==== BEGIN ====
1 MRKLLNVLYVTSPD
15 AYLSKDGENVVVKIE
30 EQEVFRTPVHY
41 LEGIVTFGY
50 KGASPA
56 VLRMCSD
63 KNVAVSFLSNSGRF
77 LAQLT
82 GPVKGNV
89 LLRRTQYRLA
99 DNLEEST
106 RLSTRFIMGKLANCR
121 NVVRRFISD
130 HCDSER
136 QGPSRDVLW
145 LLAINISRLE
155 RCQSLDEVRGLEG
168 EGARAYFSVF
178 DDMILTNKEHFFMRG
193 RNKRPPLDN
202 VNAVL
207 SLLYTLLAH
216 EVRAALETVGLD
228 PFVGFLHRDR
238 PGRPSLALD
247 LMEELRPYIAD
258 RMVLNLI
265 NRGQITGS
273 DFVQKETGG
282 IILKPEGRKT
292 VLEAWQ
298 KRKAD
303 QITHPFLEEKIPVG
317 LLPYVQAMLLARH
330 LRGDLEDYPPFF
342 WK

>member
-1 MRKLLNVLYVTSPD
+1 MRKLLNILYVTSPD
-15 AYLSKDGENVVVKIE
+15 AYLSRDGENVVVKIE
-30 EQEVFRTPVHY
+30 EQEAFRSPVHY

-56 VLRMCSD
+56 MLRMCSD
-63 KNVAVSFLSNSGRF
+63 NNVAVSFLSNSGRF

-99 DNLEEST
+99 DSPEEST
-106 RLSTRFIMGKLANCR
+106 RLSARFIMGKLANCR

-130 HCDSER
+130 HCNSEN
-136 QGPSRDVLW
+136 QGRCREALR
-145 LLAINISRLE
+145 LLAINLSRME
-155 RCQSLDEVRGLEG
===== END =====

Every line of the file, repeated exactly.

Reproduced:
1 MRKLLNVLYVTSPD
15 AYLSKDGENVVVKIE
30 EQEVFRTPVHY
41 LEGIVTFGY
50 KGASPA
56 VLRMCSD
63 KNVAVSFLSNSGRF
77 LAQLT
82 GPVKGNV
89 LLRRTQYRLA
99 DNLEEST
106 RLSTRFIMGKLANCR
121 NVVRRFISD
130 HCDSER
136 QGPSRDVLW
145 LLAINISRLE
155 RCQSLDEVRGLEG
168 EGARAYFSVF
178 DDMILTNKEHFFMRG
193 RNKRPPLDN
202 VNAVL
207 SLLYTLLAH
216 EVRAALETVGLD
228 PFVGFLHRDR
238 PGRPSLALD
247 LMEELRPYIAD
258 RMVLNLI
265 NRGQITGS
273 DFVQKETGG
282 IILKPEGRKT
292 VLEAWQ
298 KRKAD
303 QITHPFLEEKIPVG
317 LLPYVQAMLLARH
330 LRGDLEDYPPFF
342 WK

>member
-1 MRKLLNVLYVTSPD
+1 MRKLLNILYVTSPD
-15 AYLSKDGENVVVKIE
+15 AYLSRDGENVVVKIE
-30 EQEVFRTPVHY
+30 EQEAFRSPVHY

-56 VLRMCSD
+56 MLRMCSD
-63 KNVAVSFLSNSGRF
+63 NNVAVSFLSNSGRF

-99 DNLEEST
+99 DSPEEST
-106 RLSTRFIMGKLANCR
+106 RLSARFIMGKLANCR

-130 HCDSER
+130 HCNSEN
-136 QGPSRDVLW
+136 QGRCREALR
-145 LLAINISRLE
+145 LLAINLSRME
-155 RCQSLDEVRGLEG